President Cyril Ramaphosa of South Africa selected Shamila Batohi to the new national director of public prosecutions (NDPP) for a single ten-year term. As NDPP, Batohi will head the National Prosecuting Authority (NPA), which, as its name implies, determines who to prosecute and who not to prosecute on behalf of the state.
The NPA is accountable to parliament with the Minister of Justice (who sits in parliament) having final authority over prosecutions. Contrary to the spirit of the constitution, the office has been a political football, and no national director has ever remained in office for a full term. Especially during the presidency of Jacob Zuma (2009–2017), state-linked corruption escalated, with accusations that the president’s cronies were complicit in “state capture.” Zuma ensured that the NDPP was sympathetic to him and his supporters, but the Constitutional Court determined that Zuma’s final appointment to chief prosecutor, Shaun Abrahams, was illegal, and he was forced to step down. Hence, President Cyril Ramphosa had the opportunity to fill the position.
The president of South Africa may appoint a NDPP under his or her own authority. Ramaphosa, however, as a first step to de-politicize the NPA appointed a selection panel to vet applicants in a public process. The panel then submitted a short list to Ramaphosa, from which he selected Batohi.
Batohi has a distinguished resume. She has been a senior advisor to the prosecutor at the International Criminal Court in The Hague since 2009, where she remained untouched by Zuma-era scandals. Earlier, she served as the director of public prosecutions for fifteen years in KwaZulu-Natal. According to the Indian media, she is of Indian origin. Zuma and his allies have never hesitated to play the race card, and they are doing so now with respect to the Batohi appointment, though apparently to no effect. More seriously, the NPA will likely address in the near future numerous cases involving members of the former Zuma administration and his supporters still in office. Ramaphosa ran as a reformer against Zuma’s preferred candidate for leader of the African National Congress (ANC), the ruling party since the end of apartheid, but Ramaphosa was himself Zuma’s deputy president and thus a central part of the Zuma administration. Hence the position’s sensitivity.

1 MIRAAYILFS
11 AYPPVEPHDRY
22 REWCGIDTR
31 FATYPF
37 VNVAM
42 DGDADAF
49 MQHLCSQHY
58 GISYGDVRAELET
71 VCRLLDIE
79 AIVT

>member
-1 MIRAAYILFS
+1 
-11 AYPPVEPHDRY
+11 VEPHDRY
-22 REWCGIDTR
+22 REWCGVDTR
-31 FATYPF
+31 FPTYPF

Nevertheless, this episode illustrates certain characteristics of South Africa and the Ramaphosa administration, at least thus far. The first is that South Africa has a depth of internationally-recognized legal talent that other African states can only envy. The second is the strength and independence of the court system: it was the constitutional court that found illegal Zuma’s NDPP appointment of a close political ally. The third is that the process of removing one NDPP and the appointment of another was done entirely according to the law.
Of course, it remains to be seen if the new chief prosecutor will aggressively pursue corruption cases, especially within the ruling ANC, of which Ramaphosa is the head. However, Batohi’s background and previous performance is encouraging.